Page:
To conclude: Atheistical immorality and profaneness, surely, is not better in itself, nor less contrary to the design of revelation, than superstition. Nor is superstition the distinguishing vice of the present age, either at home or abroad. But if our colonies abroad are left without a public religion, and the means of instruction, what can be expected, but that from living in a continual forgetfulness of God, they will at length cease to believe in him, and so sink into stupid atheism? And there is too apparent danger of the like horrible depravity at home, without the like excuse for it. Indeed, amongst creatures naturally formed for religion, yet so much under the powers of imagination, so apt to deceive themselves, and so liable to be deceived by others, as men are, superstition is an evil which can never be out of sight. But even against this, true religion is a great security; and the only one. True religion takes up that place in the mind, which superstition would usurp, and so leaves little room for it; and likewise lays us under the strongest obligations to oppose it. On the contrary, the danger of superstition cannot but be increased by the prevalence of irreligion, and by its general prevalence, the evil will be unavoidable. For the common people wanting a religion, will of course take up with almost any superstition which is thrown in their way; and, in process of time, amidst the infinite vicissitudes of the political world, the leaders of parties will certainly be able to serve themselves of that superstition, whatever it be, which is getting ground; and will not fail to carry it on to the utmost length their occasions require. The general nature of the thing shows this, and history and fact confirm it. But what brings the observation home to ourselves is, that the great superstition of which this nation, in particular, has reason to be afraid, is imminent; and the ways in which we may, very supposably, be overwhelmed by it, obvious. It is, therefore, wonderful, those people, who seem to think there is but one evil in life, that of superstition, should not see, that atheism and profaneness must be the
introduction of it. So that, in every view of things, and upon all accounts, irreligion is at present our chief danger. Now the several religious associations among us, in which many good men have of late united, appear to be providentially adapted to this present state of the world. And as all good men are equally concerned in promoting the end of them, to do it more effectually, they ought to unite in promoting it; which yet is scarce practicable upon any new models, and quite impossible upon such as every one would think unexceptionable. They ought therefore to come into those already formed to their hands, and even take advantage of any occasion of union, to add mutual force to each other's endeavors in furthering their common end, however they may differ as to the best means, or any thing else, subordinate to it. Indeed there are well disposed persons, who much want to be admonished, how dangerous a thing it is to discountenance what is good, because it is not better, and hinder what they approve, by raising prejudices against some under part of it. Nor can they assist in rectifying what they think capable of amendment, in the manner of carrying on these designs, unless they will join in the designs themselves, which they must acknowledge to be good and necessary ones. For what can be called good and necessary by Christians, if it be not so to support Christianity where it must otherwise sink, and propagate it, where it must otherwise be unknown; to restrain abandoned, barefaced vice, by making useful examples, at least of shame, perhaps of repentance; and to take care of the education of such children, as otherwise must be even educated in wickedness, and trained up to destruction? Yet good men, separately, can do nothing proportionable to what is wanting in any of these ways; but their common, united endeavors, may do a great deal in all of them.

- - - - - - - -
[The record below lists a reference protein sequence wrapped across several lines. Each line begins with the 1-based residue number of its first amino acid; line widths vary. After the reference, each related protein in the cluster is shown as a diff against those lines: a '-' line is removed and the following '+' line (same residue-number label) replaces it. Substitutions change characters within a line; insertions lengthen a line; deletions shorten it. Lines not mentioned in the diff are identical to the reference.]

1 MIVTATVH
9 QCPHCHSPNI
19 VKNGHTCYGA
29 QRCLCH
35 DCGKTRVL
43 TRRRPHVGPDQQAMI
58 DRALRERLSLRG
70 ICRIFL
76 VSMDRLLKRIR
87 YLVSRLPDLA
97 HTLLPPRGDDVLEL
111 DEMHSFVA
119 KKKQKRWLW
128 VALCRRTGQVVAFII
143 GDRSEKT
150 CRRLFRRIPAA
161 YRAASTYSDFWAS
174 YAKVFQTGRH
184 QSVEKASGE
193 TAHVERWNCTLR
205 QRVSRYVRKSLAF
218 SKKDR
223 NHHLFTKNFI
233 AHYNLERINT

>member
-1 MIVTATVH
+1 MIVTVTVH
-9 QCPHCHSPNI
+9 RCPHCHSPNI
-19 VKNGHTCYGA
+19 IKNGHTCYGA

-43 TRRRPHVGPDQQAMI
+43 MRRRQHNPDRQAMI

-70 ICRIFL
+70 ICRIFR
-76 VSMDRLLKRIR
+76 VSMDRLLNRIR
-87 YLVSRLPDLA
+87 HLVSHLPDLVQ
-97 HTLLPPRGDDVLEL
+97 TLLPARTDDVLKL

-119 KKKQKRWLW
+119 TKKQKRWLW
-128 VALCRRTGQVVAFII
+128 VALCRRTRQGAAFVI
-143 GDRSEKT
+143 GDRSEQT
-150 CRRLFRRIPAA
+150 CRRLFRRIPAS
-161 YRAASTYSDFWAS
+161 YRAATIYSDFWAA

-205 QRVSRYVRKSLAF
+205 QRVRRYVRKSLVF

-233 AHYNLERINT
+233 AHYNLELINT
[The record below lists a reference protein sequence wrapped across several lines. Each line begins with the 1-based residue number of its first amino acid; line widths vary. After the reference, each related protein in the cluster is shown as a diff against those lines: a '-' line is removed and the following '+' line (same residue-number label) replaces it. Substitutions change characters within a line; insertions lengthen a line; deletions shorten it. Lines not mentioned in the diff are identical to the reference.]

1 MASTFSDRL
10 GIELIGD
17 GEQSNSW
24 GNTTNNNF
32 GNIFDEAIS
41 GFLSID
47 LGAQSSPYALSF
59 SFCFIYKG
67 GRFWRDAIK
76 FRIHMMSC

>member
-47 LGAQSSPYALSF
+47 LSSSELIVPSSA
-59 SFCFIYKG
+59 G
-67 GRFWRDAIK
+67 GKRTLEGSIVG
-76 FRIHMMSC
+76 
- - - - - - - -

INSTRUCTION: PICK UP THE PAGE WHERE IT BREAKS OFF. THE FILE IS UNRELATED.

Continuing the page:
And besides the particular purposes which these several religious associations serve, the more general ones, which they all serve, ought not to be passed over.
Every thing of this kind is, in some degree a safegard to religion; an obstacle, more or less, in the way of those who want to have it extirpated out of the world. Such societies also contribute more especially towards keeping up the face of Christianity among ourselves; and by their obtaining here, the gospel is rendered more and more a witness to us.
And if it were duly attended to, and had its genuine influence upon our minds, there would be no need of persuasions to impart the blessing; nor would the means of doing it be wanting. Indeed the present income of this Society, which depends upon voluntary contributions, with the most frugal management of it, can in no wise sufficiently answer the bare purposes of our character; but the nation, or even this opulent city itself, has it in its power to do so very much more, that I fear the mention of it may be thought too severe a reproof, since so little is done. But if the gospel had its proper influence upon the Christian world in general, as it is the centre of trade and seat of learning, a very few ages, in all probability, would settle Christianity in every country, without miraculous assistances. For scarce any thing else, I ain persuaded, would be wanting to effect this, but laying it before men in its divine simplicity, together with an exemplification of it in the lives of Christian nations. "The unlearned and unbelievers, falling down on their faces, would worship God, and report that God is in us of a truth."*
* 1 Cor. xiv. 24, 25.